Author: paulthecyclist

My Application.targets

This post sets out a way to enable TFS to copy and group applications files as well as web project files.

Problem

I have a Visual Studio solution with multiple projects. In particular I have a website, a web service (WCF) and a console application. I have TFS running onsite and a build definition associated with my solution. On check in, units tests are run and the build produces build output into a defined drop folder. TFS handily packages the website and web service into their own folders, living inside the _PublishedWebsites folder. The output of the console app is just dumped into the root of the drop folder. Ideally, we want it to be in its own folder and ideally in a folder like _PublishedApps. From here it can easily be picked up by our continuous delivery tooling to be deployed.

Distributed Solution

There are a couple of solutions out there on the web, lurking inside stackoverflow answers and suggesting themselves in other peoples’ blogs.  None answered it as clearly as I want and I’ve since lost the links to them, so this post is here to help me remember how to do it.

This Solution

I suspect there may be other ways of solving this problem. Please do let me know yours in the comments section.The crux of this solution lies in understanding how your web project files get copied to the PublishedWebsites folder in the first place.

The answer lies in the webproject .csproj file. Near the bottom of the file there is a line:

<Import Project=”$(MSBuildExtensionsPath32)\Microsoft\VisualStudio\v10.0\WebApplications\Microsoft.WebApplication.targets” Condition=”false” />

It turns out that WebApplication.targets file (comes with Visual Studio install I think) does all the fun stuff.

Find that file on your pc, on mine it’s here:

C:\Program Files (x86)\MSBuild\Microsoft\VisualStudio\v10.0\WebApplications

At this point I confess my knowledge about msbuild scripts comes largely from google. I understand that it’s copying files needed for the website to a directory; this directory is defined near the top:

<WebProjectOutputDir Condition=”!$(WebProjectOutputDirInsideProject)”>$(OutDir)_PublishedWebsites\$(MSBuildProjectName)</WebProjectOutputDir>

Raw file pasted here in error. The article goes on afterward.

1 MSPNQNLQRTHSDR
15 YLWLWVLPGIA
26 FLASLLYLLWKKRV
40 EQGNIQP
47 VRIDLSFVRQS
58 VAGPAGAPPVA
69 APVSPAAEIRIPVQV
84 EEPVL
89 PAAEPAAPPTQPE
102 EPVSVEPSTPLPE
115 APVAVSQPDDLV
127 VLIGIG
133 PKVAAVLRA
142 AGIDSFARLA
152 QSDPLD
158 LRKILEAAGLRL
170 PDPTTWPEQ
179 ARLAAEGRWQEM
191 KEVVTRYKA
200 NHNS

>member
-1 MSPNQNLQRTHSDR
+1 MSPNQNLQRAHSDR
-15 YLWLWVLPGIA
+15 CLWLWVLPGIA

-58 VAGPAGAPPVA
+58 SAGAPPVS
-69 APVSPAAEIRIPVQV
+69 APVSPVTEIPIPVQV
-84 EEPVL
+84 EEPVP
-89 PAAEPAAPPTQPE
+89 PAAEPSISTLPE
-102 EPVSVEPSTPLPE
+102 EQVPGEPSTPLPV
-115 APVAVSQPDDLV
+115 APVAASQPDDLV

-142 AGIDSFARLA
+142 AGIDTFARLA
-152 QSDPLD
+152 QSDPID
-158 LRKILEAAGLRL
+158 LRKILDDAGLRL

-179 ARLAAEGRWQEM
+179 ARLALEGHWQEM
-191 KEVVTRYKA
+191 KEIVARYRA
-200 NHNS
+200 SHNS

TargetYou need a new targets file         

In order for our console application to copy its files to its own output folder, I wanted a .targets file for applications, not web sites.

There isn’t one out of the box, like there is for websites. So we need to create it. Fortunately there’s a shortcut; I call it Ctrl C, Ctrl V. seriously… make a copy of the WebApplication.targets file. Place it inside your solution file structure and name it something different, like Application.targets, for instance.

Next make two amends:

In the file find, <WebProjectOutputDir Condition=”!$(WebProjectOutputDirInsideProject)”>$(OutDir)_PublishedWebsites\$(MSBuildProjectName)</WebProjectOutputDir>

Change the name of the output folder, to _PublishedApps, for instance:

Find <WebProjectOutputDir Condition=”!$(WebProjectOutputDirInsideProject)”>$(OutDir)_PublishedApps\$(MSBuildProjectName)</WebProjectOutputDir>.

Inside <Target Name=”_CopyWebApplication”>, add: <Copy SourceFiles=”$(OutDir)$(TargetFileName).config” DestinationFolder=”$(WebProjectOutputDir)\bin” SkipUnchangedFiles=”true” />

The first is just a change to the directory name where files should be output too.
The second is a change to help it copy and rename the app.config file.

The final part of the puzzle is to amend your console app project to use the new .targets file.
Open the project file and immediately before the <target name=”beforebuild”> section add:

<Import Project=”..\build\Application.targets” />

Getting the relative path to your targets file correct. Save it all, check it all in (inc. the .targets file) and you should get a new output folder in your drop location, specifically for your console application’s files.

Written in August 2015, using TFS 2013 and Visual Studio 2013.

Image credit: Flood G

For the love of…

This post is inspired from a code review with a colleague, covering the many ways we, as c# developers, can write code to simply call a method three times.

Simplicity

You want to perform an action three times. You could just call the statement three times

Console.WriteLine("Hello Reader");
Console.WriteLine("Hello Reader");
Console.WriteLine("Hello Reader");

Chances are, this may make you twitch a little. It’s not DRY and not very scalable – you might chose to do something like this